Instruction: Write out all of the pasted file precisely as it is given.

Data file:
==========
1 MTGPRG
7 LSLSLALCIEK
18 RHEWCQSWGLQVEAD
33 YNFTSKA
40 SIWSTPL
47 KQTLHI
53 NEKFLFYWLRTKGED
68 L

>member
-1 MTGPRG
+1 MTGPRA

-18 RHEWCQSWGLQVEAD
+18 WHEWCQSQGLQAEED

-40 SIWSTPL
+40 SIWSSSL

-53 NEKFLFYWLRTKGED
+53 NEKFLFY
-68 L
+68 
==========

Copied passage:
1 MTGPRG
7 LSLSLALCIEK
18 RHEWCQSWGLQVEAD
33 YNFTSKA
40 SIWSTPL
47 KQTLHI
53 NEKFLFYWLRTKGED
68 L

>member
-1 MTGPRG
+1 MTGPRA

-18 RHEWCQSWGLQVEAD
+18 WHEWCQSQGLQAEED

-40 SIWSTPL
+40 SIWSSSL

-53 NEKFLFYWLRTKGED
+53 NEKFLFY
-68 L
+68 